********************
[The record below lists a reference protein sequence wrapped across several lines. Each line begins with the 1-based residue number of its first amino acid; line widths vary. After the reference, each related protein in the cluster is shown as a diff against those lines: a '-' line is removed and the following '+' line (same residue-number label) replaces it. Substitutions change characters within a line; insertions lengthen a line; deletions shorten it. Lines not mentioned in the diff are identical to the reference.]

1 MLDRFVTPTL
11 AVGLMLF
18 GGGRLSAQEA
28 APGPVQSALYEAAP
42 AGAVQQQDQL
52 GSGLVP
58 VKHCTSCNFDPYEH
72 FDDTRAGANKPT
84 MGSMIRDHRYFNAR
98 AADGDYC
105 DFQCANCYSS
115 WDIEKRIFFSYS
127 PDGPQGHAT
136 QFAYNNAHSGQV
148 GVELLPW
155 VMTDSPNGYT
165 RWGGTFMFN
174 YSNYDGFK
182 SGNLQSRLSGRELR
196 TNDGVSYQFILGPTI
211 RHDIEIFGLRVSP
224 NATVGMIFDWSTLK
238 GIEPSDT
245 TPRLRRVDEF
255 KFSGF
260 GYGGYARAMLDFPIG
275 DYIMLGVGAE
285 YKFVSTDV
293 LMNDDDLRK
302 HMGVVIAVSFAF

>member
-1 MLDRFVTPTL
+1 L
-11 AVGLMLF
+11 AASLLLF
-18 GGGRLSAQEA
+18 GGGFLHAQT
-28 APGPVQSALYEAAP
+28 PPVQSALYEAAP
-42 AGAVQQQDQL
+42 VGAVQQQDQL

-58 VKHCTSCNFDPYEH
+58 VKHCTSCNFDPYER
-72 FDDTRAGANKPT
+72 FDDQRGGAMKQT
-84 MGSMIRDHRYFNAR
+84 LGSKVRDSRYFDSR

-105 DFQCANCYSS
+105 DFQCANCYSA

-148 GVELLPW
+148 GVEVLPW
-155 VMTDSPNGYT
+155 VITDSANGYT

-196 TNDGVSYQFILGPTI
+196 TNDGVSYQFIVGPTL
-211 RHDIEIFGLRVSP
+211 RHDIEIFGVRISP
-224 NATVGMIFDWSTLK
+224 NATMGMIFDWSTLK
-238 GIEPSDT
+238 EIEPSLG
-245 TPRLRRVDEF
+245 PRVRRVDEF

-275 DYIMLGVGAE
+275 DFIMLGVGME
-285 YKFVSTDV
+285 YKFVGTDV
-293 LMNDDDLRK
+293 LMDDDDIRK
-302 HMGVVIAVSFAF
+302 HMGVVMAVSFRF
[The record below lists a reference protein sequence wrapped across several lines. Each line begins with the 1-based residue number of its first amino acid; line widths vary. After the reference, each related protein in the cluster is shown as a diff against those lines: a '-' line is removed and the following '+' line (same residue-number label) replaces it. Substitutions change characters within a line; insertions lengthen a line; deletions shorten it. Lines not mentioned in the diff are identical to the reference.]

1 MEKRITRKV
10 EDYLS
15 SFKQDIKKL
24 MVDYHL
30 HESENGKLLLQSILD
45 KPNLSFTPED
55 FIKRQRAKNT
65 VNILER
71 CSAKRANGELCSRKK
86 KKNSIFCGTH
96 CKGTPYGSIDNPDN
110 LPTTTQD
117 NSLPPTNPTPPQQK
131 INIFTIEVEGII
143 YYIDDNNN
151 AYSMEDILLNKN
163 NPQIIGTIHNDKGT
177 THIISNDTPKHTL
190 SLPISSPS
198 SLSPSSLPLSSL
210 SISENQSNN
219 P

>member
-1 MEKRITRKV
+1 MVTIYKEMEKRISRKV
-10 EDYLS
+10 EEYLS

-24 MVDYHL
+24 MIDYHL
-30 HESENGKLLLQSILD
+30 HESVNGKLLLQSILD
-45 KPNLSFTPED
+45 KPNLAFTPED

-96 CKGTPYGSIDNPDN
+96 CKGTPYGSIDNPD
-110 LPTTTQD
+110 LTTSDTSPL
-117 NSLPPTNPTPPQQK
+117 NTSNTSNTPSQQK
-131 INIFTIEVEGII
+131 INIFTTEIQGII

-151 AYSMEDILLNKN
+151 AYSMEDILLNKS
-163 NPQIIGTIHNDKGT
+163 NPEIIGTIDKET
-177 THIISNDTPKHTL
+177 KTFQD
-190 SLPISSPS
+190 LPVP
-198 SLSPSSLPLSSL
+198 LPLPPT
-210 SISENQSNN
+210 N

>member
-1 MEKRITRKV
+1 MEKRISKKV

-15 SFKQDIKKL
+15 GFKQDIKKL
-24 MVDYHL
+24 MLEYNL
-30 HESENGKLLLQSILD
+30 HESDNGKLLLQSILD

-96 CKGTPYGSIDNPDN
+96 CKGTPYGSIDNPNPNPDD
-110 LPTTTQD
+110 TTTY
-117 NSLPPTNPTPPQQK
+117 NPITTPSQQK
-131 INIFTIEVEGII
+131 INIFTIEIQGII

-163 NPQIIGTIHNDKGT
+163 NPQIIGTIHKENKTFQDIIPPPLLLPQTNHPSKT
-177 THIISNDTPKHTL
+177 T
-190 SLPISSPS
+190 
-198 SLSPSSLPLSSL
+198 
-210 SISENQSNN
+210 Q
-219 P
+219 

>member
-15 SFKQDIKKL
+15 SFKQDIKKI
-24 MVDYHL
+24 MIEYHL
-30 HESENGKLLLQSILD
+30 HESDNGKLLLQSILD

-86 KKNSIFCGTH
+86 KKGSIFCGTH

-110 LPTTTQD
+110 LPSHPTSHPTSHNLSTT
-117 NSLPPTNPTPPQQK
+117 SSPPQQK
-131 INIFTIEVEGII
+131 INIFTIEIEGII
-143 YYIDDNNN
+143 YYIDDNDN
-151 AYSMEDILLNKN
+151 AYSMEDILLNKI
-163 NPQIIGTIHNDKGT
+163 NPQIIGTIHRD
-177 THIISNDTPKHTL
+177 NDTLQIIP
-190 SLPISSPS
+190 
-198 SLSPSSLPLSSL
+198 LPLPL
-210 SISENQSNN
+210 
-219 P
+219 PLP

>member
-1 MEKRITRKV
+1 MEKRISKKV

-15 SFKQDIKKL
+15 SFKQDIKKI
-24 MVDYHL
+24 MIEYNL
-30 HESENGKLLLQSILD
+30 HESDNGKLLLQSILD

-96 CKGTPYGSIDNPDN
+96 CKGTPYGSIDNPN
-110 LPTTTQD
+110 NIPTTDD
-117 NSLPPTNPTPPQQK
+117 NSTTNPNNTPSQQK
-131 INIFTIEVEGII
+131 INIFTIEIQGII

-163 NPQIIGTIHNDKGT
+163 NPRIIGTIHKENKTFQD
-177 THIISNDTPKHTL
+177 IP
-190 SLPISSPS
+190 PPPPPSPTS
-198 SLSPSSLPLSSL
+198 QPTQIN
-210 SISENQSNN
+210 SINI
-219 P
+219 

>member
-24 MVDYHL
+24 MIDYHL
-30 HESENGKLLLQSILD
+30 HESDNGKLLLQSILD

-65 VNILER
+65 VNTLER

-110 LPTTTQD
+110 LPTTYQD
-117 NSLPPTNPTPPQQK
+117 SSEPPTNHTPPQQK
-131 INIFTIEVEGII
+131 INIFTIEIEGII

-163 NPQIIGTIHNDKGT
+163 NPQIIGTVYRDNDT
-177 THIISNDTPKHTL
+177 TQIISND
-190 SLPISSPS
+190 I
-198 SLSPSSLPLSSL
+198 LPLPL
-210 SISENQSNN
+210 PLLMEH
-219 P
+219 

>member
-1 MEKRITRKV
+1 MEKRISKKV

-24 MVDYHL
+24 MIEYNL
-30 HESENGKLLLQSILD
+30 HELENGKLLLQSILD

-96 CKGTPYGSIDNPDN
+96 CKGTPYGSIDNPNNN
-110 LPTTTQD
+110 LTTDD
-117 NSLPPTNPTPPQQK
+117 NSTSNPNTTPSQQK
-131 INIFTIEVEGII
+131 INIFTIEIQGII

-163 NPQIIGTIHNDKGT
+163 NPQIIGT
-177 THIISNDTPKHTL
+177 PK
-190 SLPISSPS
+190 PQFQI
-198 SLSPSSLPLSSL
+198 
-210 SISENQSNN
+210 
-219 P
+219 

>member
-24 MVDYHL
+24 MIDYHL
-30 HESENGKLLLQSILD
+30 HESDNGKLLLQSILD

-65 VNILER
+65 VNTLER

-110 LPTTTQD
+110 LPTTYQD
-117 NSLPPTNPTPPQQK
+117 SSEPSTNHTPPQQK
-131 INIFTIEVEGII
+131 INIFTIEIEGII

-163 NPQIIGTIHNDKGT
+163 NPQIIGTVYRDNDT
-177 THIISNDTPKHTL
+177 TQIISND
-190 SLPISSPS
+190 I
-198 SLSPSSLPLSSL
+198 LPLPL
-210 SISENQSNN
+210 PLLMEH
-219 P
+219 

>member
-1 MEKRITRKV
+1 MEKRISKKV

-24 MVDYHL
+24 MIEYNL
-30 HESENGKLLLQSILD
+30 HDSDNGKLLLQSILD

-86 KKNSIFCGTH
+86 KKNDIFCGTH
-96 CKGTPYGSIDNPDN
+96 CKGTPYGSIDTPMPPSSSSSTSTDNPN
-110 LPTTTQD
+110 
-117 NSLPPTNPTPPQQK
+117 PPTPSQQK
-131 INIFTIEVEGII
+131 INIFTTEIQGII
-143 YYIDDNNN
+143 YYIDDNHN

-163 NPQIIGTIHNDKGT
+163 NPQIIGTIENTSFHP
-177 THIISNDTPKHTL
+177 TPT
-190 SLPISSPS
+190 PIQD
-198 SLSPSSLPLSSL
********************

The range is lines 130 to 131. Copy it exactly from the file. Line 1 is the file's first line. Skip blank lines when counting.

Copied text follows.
-15 SFKQDIKKL
+15 GFKQDIKKL